Spelt Wheat Allergy Test
Latin name: Triticum spelta
Source material: Untreated planting seeds
Family: Poaceae (Gramineae)
Common names: Spelt, Spelt wheat
Synonyms: Triticum aestivum subsp. spelta
Spelt wheat is a food which may result in allergy symptoms in sensitised individuals.
Spelt Wheat Allergy Test: Allergen Exposure
Spelt is a species of wheat, often considered a subspecies of common wheat. It was a staple food across Europe as early as the Bronze Age, perhaps due to its hardiness and resistance to colder climates, but now has mostly been supplanted as a staple crop by common wheat.
Today, spelt is most commonly consumed specifically as a health food, having been marketed as safer for wheat-allergic or wheat-intolerant individuals – however this claim has not been scientifically proven.
In fact, wheat-allergic patients can react as readily to spelt as they do to common wheat, and spelt is not suitable for people with coeliac disease.
Spelt may be ground into flour for wheat-like products, e.g., spelt pasta. Spelt products are available mostly from speciality stores, although spelt flour is becoming more easily available in supermarkets and from online stores.
Particularly in Germany and Austria, spelt loaves and rolls, known in German as ‘Dinkelbrot’ are widely available in bakeries as is spelt flour itself.
The unripe spelt grains can be dried and eaten, and beer can be brewed from the grains.
Spelt is distilled to make vodka in Poland, and has been distilled into gin in the Netherlands.
Spelt Wheat Allergy Test: Allergen Description
One allergen present in spelt wheat has been characterised, a lipid transfer protein.
Spelt Wheat Allergy Test: Potential Cross-Reactivity
As spelt and common wheat are from the same genus, Triticum, a high percentage of homology between the proteins of spelt and those of common wheat is expected. Therefore, cross-reactivity may be similar to that reported for wheat.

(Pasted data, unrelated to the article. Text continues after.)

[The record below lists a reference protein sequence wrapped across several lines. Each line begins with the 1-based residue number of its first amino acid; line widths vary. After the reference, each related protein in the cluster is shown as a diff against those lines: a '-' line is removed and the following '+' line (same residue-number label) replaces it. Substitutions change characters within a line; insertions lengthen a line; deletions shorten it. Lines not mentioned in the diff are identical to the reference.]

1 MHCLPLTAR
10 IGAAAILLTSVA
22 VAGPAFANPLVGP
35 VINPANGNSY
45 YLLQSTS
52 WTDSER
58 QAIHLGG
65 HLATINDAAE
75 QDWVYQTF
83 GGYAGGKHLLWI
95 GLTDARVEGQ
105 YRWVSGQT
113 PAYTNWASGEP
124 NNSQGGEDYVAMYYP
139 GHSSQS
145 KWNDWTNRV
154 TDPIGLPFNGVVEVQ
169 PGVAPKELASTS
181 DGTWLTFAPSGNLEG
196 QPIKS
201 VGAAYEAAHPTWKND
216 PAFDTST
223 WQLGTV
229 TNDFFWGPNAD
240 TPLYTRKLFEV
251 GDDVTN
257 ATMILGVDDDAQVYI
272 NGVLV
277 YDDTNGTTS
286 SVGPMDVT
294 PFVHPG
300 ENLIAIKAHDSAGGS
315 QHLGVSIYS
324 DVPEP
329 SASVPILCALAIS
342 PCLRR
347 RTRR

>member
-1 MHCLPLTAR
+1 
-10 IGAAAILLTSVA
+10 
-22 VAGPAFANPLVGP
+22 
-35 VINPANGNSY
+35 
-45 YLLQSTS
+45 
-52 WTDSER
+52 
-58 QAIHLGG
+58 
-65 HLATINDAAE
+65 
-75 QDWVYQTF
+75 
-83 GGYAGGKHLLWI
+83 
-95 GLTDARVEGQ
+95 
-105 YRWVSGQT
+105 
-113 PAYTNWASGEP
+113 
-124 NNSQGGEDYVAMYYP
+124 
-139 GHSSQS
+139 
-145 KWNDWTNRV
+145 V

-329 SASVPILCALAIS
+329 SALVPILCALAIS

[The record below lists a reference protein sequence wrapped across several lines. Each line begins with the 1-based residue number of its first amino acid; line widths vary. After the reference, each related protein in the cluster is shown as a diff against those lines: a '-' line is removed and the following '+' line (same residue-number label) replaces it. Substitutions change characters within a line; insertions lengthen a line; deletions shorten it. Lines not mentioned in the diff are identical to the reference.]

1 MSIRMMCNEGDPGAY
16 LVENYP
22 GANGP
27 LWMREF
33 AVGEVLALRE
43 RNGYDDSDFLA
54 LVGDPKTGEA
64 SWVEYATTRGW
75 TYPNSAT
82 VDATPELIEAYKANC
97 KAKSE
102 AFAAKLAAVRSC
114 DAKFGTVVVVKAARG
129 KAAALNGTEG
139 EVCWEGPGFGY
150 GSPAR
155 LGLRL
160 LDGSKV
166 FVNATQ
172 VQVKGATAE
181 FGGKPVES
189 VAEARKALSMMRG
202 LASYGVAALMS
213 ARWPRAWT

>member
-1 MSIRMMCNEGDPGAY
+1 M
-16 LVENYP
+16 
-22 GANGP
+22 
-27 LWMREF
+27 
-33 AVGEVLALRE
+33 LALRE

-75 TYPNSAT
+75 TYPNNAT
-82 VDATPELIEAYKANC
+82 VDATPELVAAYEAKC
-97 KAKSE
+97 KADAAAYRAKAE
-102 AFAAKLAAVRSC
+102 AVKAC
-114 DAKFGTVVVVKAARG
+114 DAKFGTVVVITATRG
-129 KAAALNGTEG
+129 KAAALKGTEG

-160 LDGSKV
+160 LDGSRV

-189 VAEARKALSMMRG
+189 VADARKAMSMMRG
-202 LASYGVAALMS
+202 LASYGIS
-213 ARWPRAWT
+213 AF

As spelt contains a lipid transfer protein, cross-reactivity with other plants containing lipid transfer proteins is possible. This is demonstrated by a report of occupational sensitisation to spelt that was associated with symptoms on ingestion of several lipid transfer protein-containing foods. In particular, the individual was unable to tolerate the cross-reactive foods peach and apricot.
Spelt Wheat Allergy Test: Clinical Experience
Unexpectedly, allergic reactions to spelt have not been commonly reported. This may be a result of spelt products not being commonly available. Reported adverse reactions are expected to increase as spelt and spelt products become increasingly more accessible.
Adverse reactions may be similar to those reported to wheat.
A case report describes an individual with a demonstrated allergy to Common Wheat who had several similar anaphylactic reactions after consuming spelt.
Occupational dermatitis was reported in a 25-year-old woman, following exposure to large amounts of spelt in her occupational setting. This was followed by generalised reactions to other foods.
Within few months after avoiding spelt and changing her occupation, her food symptoms and sensitisation disappeared, and the patient could reintroduce into the diet all foods that she previously did not tolerate, except for peach and apricot.
A lipid transfer protein in Spelt was identified as the dominant allergen and responsible for the cross-reactivity.